The Most Powerful Dog Training Tool: The Easiest Thing I Ever Taught My dog

Earlier we discussed how dogs learn. Dogs learn from a feedback to their actions. The feedback can come from us, other people, other animals or the environment. Based on this feedback, dogs form associations, which then control their future behavior under that circumstance.

There are three conditions feedback must meet in order for a dog to include it in his learning process.:
  • it needs to be immediate, for the dog to be able to form the correct association
  • it needs to be consistent
  • and it needs to be meaningful

This is what all the training methods, tricks, and tools boil down to. This is also why it really makes no sense to scold your dog for something he's done an hour ago.

When I got Jasmine, she was my first puppy, and I have to say I had a very little idea what I was supposed to be doing. I started reading dog training books and trying out the things I learned. Some of them seemed to have worked better than others, particularly because Jasmine is a very smart dog.

The timing and consistency weren't that hard to figure out. Why were my attempts sometimes successful and sometimes not? Why, for example, she would always rush through the door first, regardless?

And then I saw the light. I have power over the door! I decide whether it opens or closes!

That day I taught Jasmine to wait nicely and let me out of the door first within half an hour. And that was all it took! We got ready to go for a walk. I started opening the door, and Jasmine was getting ready to make a break for it as usual. So I closed the door again. She sat with a puzzled look on her face. I waited for a bit and reached for the handle. Again, she was about to dart out. And again the door didn't open.

It did take us half an hour to actually make it out of the house, but I led the way. Jasmine learned that letting me go first was the only way for her to get through that door.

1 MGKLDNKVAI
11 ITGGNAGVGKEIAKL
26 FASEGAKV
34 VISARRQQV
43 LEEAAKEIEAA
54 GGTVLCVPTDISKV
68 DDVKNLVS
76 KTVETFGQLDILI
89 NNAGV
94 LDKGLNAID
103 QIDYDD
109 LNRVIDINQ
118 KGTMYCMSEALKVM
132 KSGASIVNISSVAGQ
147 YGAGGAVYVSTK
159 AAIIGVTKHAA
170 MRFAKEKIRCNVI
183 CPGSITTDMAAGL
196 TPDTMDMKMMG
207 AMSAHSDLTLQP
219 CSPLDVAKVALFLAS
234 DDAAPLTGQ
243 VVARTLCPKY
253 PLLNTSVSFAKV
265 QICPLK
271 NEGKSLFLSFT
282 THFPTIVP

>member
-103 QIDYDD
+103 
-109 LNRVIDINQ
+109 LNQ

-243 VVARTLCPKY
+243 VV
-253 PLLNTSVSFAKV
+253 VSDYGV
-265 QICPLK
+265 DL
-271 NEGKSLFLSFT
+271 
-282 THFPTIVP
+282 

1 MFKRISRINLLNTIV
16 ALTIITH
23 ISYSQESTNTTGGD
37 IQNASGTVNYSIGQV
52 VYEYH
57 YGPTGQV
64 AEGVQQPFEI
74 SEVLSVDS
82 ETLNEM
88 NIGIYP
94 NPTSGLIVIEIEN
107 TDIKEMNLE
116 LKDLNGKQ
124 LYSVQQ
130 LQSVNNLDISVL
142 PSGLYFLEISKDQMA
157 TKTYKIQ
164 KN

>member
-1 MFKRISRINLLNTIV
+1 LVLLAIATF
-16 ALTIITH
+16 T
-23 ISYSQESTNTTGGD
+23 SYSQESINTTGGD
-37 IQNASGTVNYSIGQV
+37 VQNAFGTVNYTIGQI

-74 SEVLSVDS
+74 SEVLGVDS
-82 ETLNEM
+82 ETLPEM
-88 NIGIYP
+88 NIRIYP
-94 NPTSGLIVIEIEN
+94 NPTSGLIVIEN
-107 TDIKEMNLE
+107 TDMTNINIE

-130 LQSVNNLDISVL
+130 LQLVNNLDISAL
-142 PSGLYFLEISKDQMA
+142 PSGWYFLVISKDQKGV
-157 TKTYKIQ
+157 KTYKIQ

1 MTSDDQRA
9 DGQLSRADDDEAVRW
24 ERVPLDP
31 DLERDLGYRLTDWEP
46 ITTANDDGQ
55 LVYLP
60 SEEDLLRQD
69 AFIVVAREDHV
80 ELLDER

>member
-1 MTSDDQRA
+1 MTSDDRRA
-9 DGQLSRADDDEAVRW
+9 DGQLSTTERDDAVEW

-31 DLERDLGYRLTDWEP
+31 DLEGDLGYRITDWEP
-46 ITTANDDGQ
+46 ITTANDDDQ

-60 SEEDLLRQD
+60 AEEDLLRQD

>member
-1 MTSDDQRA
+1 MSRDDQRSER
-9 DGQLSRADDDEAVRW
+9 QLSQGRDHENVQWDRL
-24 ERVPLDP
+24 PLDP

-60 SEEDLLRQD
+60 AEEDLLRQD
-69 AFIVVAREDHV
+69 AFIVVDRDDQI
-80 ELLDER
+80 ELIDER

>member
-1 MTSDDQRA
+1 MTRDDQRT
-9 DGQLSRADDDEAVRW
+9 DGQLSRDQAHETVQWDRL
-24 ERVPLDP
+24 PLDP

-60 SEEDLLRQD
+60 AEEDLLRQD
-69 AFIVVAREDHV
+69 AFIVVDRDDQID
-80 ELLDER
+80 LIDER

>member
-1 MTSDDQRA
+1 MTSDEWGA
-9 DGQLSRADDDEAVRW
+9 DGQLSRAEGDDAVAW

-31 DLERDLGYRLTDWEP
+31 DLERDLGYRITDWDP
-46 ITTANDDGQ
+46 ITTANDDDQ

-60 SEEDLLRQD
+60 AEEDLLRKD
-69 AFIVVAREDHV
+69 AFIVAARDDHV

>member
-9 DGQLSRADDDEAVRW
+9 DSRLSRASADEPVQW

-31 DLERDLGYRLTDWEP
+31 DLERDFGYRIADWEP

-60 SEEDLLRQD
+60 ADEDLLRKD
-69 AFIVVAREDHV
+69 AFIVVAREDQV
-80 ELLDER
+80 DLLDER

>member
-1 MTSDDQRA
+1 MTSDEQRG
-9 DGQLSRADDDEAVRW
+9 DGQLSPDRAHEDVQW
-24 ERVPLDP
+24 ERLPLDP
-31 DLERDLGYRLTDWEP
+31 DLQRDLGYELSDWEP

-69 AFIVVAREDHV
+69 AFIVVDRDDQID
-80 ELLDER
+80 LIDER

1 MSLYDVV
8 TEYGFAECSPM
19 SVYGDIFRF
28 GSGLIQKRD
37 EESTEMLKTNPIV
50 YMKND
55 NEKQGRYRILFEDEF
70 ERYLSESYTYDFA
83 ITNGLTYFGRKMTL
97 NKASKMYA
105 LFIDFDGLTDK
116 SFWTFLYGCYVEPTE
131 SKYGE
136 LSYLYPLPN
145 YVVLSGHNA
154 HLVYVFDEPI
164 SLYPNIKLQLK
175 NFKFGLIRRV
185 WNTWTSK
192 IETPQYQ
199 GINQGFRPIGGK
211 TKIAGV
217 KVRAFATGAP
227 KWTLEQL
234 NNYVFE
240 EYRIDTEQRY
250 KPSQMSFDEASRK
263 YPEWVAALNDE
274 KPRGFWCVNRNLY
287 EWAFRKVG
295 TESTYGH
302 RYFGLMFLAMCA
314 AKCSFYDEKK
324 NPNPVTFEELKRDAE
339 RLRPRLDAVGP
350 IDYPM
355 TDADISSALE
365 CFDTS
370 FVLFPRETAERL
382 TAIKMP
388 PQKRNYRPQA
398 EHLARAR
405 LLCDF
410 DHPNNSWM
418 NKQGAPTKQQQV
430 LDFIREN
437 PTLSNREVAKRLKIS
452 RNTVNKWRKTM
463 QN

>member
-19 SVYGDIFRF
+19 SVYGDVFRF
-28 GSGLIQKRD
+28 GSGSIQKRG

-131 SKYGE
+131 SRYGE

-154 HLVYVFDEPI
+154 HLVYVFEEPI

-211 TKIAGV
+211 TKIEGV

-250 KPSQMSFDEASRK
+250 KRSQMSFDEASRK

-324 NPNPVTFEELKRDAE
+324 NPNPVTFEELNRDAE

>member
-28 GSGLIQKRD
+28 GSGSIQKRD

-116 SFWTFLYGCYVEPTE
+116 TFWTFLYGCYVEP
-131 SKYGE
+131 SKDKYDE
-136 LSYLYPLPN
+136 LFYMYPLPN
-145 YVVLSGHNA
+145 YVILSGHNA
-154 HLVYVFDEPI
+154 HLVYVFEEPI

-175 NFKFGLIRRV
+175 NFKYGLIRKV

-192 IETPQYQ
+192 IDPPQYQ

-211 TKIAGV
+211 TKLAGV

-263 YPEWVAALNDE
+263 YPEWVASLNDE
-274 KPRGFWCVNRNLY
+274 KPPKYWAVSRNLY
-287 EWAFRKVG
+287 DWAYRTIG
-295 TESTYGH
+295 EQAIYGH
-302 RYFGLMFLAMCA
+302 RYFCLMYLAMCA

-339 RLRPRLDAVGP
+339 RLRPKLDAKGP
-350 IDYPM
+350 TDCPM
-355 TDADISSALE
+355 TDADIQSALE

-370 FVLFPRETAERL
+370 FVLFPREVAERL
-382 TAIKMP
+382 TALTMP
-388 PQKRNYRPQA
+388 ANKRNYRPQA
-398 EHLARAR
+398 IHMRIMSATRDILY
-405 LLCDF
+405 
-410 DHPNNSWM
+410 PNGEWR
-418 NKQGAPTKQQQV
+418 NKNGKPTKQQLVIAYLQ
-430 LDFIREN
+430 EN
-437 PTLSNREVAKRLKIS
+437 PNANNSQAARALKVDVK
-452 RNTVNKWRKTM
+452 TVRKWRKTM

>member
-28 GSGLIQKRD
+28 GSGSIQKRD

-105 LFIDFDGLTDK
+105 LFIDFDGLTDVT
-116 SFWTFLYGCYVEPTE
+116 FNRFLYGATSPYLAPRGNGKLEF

And I learned about the power of meaningful consequence.

While it really is that simple, it doesn't mean that it is easy. Because it is not always as easy to control the situation as in this case.

If you ever tried teaching your dog not to jump on people to greet them, you know what I mean. It's nearly impossible to get people to cooperate. Even though all they'd need to do is to ignore the dog when he's jumping on them and reward him by attention when he sits nicely, I find that they always seem to do the opposite. And your dog is learning that jumping on people is the thing to do.

However, if you can come up with a meaningful consequence for your dog's actions, you can achieve anything.

Happy training!


  1. Ahhh great advice but can u please elaborye on the jumping bit... It's the one and only thing we struggle with.

  2. Hi Jenn, thank you for reading!

    What did you try so far?

    The idea is quite simple, though the execution might not be. Dogs do what works = what brings them something they wanted. If jumping on people gets them attention (any kind of attention), then they'll keep doing it. Usually it doesn't even matter whether the attention is positive or negative.

    So the trick here is to 'render jumping ineffective'. Ineffective means it doesn't get the dog anything remotely close to what he's after. No attention whatsoever, no touching, no talking, no scolding, not even looking at the dog. You might even just turn your back at him.

    Once he stops jumping or sits, then he needs to get his reward. When done consistently, this works quite quickly.

    Problem as I experienced is other people's cooperation. Because if they don't follow with this, it is not going to work.

    To me, getting the people to cooperate is the hardest part.

    Let me know what you've tried and where do you feel the biggest problem is.

  3. My puppy likes to remove my socks or slippers while still on my feet which hurts because he uses his teeth. I yelp, say "No" and walk away, and if he won't stop, leave him to go to another room. We do this several times until he stops; however, after a few hours or the next day, he does it again. I do not want to give him a treat when he stops because he might think that it's okay to do it and stops and gets rewarded, the he will keep doing it. What's a better technique to stop him from nipping on my foot to remove my sock or footwear? And yes, he swallows the sock when he gets hold of one that I accidentally drops in the laundry room, he probably finds it tasty so he tries to get one from my foot if he cannot find one from the floor :-)

  4. How smelly ARE your socks? LOL

    How much exercise does he get? Does he get a good long walk every day? Surprisingly enough exercise helps curbing all kinds of weird behaviors.

    Personally I would try re-direction. Have a rope toy handy and when he starts see if he'll switch to playing with/chewing on that. Praise and reward when he does.

    Does he try eating other things also, or the socks only?


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